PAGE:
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The noise of wolves in the night…and a few unhappy church members

I send you forth as sheep among the wolves… (Matthew 10:16)

After my departure, savage wolves will come…. (Acts 20:29) 

You’re getting scared.  Your enemies are making fierce noises.  There are so many of them. You  are shaking in your boots, your time may be up, the end may be near, and as pastor, you have nowhere to go.  Whatever will you do? This is so awful.

Or, maybe not.

In the mid-1840s, Ulysses S. Grant was a Second Lieutenant in the war between the U.S. and Mexico, with the prize being Texas.  Grant’s Memoirs make fascinating reading.  We’re told that Grant was the first former president to write his memoirs, and these are generally conceded to be the best of the lot.  (Note: Before reading Memoirs, I read Grant’s Final Victory, an account of the last year of his life when he penned his story to earn enough money to provide for his wife after his impending death.  Great story.  He was a far better man than he is often given credit for. )

At one point, Grant and some troopers were in west Texas, which was sparsely settled except by the Indians and varmints. One night, they heard “the most unearthly howling of wolves, directly in our front.”  The tall grass hid the wolves but they were definitely close by.  To my ear, it appeared that there must have been enough of them to devour our party, horses and all at a single meal.

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Why we must not quit when God’s people mistreat us

“Even though He slay me, yet will I trust Him” (Job 13:15).

We hear of it too frequently.

He used to be a pastor. But the people in the churches were so mean–undercutting him, criticizing, backbiting, slandering, and then kicking him out–that it ruined him forever.  He vows he’ll never enter a church again.

If this is how God’s churches are, I want nothing to do with any of them.

Makes me wonder if the Lord even cares.

The variations on that sad theme are endless.

But the result, while tragic, is needless: Some of these “wounded warriors” have given up on the Lord and His church.

No one should ever quit Jesus when God’s people mistreat him.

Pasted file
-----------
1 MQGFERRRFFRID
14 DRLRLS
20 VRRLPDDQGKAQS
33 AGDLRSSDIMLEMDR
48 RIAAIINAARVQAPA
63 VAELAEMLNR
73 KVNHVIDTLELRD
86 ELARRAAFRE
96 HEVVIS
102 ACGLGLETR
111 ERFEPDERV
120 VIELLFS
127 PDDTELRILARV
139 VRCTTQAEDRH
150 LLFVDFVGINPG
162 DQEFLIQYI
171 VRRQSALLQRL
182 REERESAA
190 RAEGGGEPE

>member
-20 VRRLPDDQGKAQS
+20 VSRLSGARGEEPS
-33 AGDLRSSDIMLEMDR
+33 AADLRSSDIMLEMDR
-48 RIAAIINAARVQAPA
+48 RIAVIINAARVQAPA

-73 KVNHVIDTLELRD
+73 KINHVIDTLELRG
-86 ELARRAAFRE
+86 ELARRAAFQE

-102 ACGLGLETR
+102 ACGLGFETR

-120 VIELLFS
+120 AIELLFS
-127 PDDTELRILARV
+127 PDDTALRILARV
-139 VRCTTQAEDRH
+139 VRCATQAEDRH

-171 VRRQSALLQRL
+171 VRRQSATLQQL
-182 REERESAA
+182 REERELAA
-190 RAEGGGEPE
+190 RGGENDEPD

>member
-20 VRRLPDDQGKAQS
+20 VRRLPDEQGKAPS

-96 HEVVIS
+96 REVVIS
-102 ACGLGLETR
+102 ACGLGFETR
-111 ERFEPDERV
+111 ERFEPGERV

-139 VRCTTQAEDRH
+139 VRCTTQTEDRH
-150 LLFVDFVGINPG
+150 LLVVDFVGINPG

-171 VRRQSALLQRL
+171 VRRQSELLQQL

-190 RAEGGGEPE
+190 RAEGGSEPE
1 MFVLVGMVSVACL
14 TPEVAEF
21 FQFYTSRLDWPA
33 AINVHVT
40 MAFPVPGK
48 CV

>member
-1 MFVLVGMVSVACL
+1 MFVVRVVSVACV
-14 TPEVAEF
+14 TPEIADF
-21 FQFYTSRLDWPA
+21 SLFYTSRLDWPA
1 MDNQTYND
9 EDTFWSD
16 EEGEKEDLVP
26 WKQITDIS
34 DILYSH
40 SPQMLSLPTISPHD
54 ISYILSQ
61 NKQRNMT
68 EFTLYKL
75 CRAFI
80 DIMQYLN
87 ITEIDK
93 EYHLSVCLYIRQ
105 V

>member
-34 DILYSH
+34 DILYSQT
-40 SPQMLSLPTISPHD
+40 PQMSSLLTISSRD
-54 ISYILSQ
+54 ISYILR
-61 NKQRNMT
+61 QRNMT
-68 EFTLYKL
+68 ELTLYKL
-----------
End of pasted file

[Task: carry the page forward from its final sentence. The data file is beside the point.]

The Lord told us to expect this. The servant is not above his master. The pupil is not above his teacher.  If they called the Master a devil, how much more should His disciples expect it. (see Matthew 10)

The Lord was crucified by the religious people, some of whom were convinced they were doing God’s work.

What would knock you out of the game?

So what would it take, we ask the Christian workers in the audience, for you to walk away from the Lord’s work and cause you to turn your back on Him?

How badly would they have to treat you to make you give up on Jesus?

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When the preacher needs correcting

Anyone who reads my stuff on this website knows I am a preacher and am pro-preacher. I’ve seen so much mistreatment of God’s servants over nearly six decades in the ministry that it weighs heavily on my heart. I want to do anything I can to encourage these beloved friends and everything I can to help churches and church leaders know how to relate to them.

However.

Periodically, someone will reply, “Yes, but what if the preacher is in the wrong? What if he is—” a bully? a dictator? a flirt? a heretic? a liberal? a nut? an abuser? a molester? a criminal? a thief? a liar?

I am under no illusions about human nature. We are all sinners and daily in need of God’s mercy, Christ’s forgiveness, and compassionate understanding from one another. I know also that some men in the pulpit have no business there and need to be terminated.

There are times when godly lay leaders in a church absolutely must rise up and deal with an out-of-control preacher.

Those times and occasions are rare, thankfully.

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People who sound like hell

“Cast out the worthless slave into the outer darkness; in that place there shall be weeping and gnashing of teeth” (Matthew 25:30).

“In thy presence there is fullness of joy; at thy right hand there are pleasures forevermore” (Psalm 16:11).

If the atmosphere of heaven is joy and praise, then the noxious fumes of hell must be saturated with  equal parts anger, complaining, bitterness and blaming.

Scriptures keep telling us that the atmosphere around the throne of Heaven is praise and joy and gratitude. In other words, worship.

–There is Psalm 16:11 (above) which is as good as we could ask for.

–In John’s vision of Heaven which we call Revelation,  he tells us that near the throne stood “four living creatures, each having six wings…. Day and night they do not cease to say, ‘Holy, holy, holy, is the Lord God, The Almighty, who was and who is and who is to come’” (Revelation 4:8).  Around the throne, the praise is continuous.

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Sometimes the salt of the earth needs sweetening

While researching a subject on-line the other day, I found myself reading some preachery attacks on other ministers. These men of God, assuming that’s what they are and I’m not saying they’re not, were taking no prisoners.

“That pastor is a liar!” “Preachers lie to you when they say….” “Ten lies preachers tell you.” “That preacher is an agent of hell!”

That sort of thing.

When those sent by the Father to be shepherds of His sheep use such blistering rhetoric, we fail our assignments in many ways: we dishonor the Lord, we shame the church, we needlessly slander our brethren, we set poor examples for the people in the pew, and we hold the gospel up to ridicule by the world.

How about a little sweetening, I wonder. And then I remembered something.